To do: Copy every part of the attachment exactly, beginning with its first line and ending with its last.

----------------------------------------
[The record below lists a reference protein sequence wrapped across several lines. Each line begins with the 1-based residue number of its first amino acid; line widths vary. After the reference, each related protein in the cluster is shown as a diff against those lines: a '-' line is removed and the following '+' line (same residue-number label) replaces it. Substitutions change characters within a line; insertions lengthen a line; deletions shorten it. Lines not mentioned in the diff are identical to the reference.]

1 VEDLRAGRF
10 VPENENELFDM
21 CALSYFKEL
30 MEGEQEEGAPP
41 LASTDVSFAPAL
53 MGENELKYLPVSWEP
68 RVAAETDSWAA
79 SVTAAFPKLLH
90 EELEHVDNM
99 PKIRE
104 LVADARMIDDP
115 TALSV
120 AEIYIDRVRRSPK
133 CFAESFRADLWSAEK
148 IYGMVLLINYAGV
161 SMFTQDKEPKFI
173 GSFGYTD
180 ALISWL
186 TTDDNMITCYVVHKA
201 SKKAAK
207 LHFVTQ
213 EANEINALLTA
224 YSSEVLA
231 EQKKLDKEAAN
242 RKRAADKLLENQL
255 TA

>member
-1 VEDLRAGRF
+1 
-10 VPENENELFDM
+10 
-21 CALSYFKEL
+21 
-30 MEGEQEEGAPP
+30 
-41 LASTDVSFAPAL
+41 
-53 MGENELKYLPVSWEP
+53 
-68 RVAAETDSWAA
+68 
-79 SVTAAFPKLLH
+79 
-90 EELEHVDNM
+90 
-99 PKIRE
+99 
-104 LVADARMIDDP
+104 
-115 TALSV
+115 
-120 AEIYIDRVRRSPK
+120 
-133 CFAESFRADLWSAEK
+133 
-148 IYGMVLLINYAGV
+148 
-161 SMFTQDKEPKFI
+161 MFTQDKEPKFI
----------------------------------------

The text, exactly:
[The record below lists a reference protein sequence wrapped across several lines. Each line begins with the 1-based residue number of its first amino acid; line widths vary. After the reference, each related protein in the cluster is shown as a diff against those lines: a '-' line is removed and the following '+' line (same residue-number label) replaces it. Substitutions change characters within a line; insertions lengthen a line; deletions shorten it. Lines not mentioned in the diff are identical to the reference.]

1 VEDLRAGRF
10 VPENENELFDM
21 CALSYFKEL
30 MEGEQEEGAPP
41 LASTDVSFAPAL
53 MGENELKYLPVSWEP
68 RVAAETDSWAA
79 SVTAAFPKLLH
90 EELEHVDNM
99 PKIRE
104 LVADARMIDDP
115 TALSV
120 AEIYIDRVRRSPK
133 CFAESFRADLWSAEK
148 IYGMVLLINYAGV
161 SMFTQDKEPKFI
173 GSFGYTD
180 ALISWL
186 TTDDNMITCYVVHKA
201 SKKAAK
207 LHFVTQ
213 EANEINALLTA
224 YSSEVLA
231 EQKKLDKEAAN
242 RKRAADKLLENQL
255 TA

>member
-1 VEDLRAGRF
+1 
-10 VPENENELFDM
+10 
-21 CALSYFKEL
+21 
-30 MEGEQEEGAPP
+30 
-41 LASTDVSFAPAL
+41 
-53 MGENELKYLPVSWEP
+53 
-68 RVAAETDSWAA
+68 
-79 SVTAAFPKLLH
+79 
-90 EELEHVDNM
+90 
-99 PKIRE
+99 
-104 LVADARMIDDP
+104 
-115 TALSV
+115 
-120 AEIYIDRVRRSPK
+120 
-133 CFAESFRADLWSAEK
+133 
-148 IYGMVLLINYAGV
+148 
-161 SMFTQDKEPKFI
+161 MFTQDKEPKFI